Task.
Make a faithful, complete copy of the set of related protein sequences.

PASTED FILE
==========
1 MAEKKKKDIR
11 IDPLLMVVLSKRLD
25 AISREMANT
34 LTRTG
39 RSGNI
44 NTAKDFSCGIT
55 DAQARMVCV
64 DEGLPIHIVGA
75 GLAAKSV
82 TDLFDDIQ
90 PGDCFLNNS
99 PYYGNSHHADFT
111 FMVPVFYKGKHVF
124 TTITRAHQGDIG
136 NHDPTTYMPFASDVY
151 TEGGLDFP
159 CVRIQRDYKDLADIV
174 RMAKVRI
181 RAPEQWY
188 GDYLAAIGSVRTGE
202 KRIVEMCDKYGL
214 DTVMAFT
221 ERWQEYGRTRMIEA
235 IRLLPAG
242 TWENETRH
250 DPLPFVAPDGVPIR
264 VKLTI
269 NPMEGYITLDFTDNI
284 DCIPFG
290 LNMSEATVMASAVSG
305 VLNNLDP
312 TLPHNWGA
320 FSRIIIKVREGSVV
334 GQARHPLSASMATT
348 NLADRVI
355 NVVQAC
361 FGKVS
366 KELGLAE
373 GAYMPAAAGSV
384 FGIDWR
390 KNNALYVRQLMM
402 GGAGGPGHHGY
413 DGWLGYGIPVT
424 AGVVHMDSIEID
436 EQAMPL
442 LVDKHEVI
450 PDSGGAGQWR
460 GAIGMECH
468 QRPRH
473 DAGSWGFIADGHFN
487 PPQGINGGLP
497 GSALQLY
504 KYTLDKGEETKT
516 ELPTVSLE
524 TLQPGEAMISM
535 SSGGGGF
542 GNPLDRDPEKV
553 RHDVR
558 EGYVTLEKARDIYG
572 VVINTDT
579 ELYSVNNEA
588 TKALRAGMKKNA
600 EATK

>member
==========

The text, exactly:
1 MAEKKKKDIR
11 IDPLLMVVLSKRLD
25 AISREMANT
34 LTRTG
39 RSGNI
44 NTAKDFSCGIT
55 DAQARMVCV
64 DEGLPIHIVGA
75 GLAAKSV
82 TDLFDDIQ
90 PGDCFLNNS
99 PYYGNSHHADFT
111 FMVPVFYKGKHVF
124 TTITRAHQGDIG
136 NHDPTTYMPFASDVY
151 TEGGLDFP
159 CVRIQRDYKDLADIV
174 RMAKVRI
181 RAPEQWY
188 GDYLAAIGSVRTGE
202 KRIVEMCDKYGL
214 DTVMAFT
221 ERWQEYGRTRMIEA
235 IRLLPAG
242 TWENETRH
250 DPLPFVAPDGVPIR
264 VKLTI
269 NPMEGYITLDFTDNI
284 DCIPFG
290 LNMSEATVMASAVSG
305 VLNNLDP
312 TLPHNWGA
320 FSRIIIKVREGSVV
334 GQARHPLSASMATT
348 NLADRVI
355 NVVQAC
361 FGKVS
366 KELGLAE
373 GAYMPAAAGSV
384 FGIDWR
390 KNNALYVRQLMM
402 GGAGGPGHHGY
413 DGWLGYGIPVT
424 AGVVHMDSIEID
436 EQAMPL
442 LVDKHEVI
450 PDSGGAGQWR
460 GAIGMECH
468 QRPRH
473 DAGSWGFIADGHFN
487 PPQGINGGLP
497 GSALQLY
504 KYTLDKGEETKT
516 ELPTVSLE
524 TLQPGEAMISM
535 SSGGGGF
542 GNPLDRDPEKV
553 RHDVR
558 EGYVTLEKARDIYG
572 VVINTDT
579 ELYSVNNEA
588 TKALRAGMKKNA
600 EATK

>member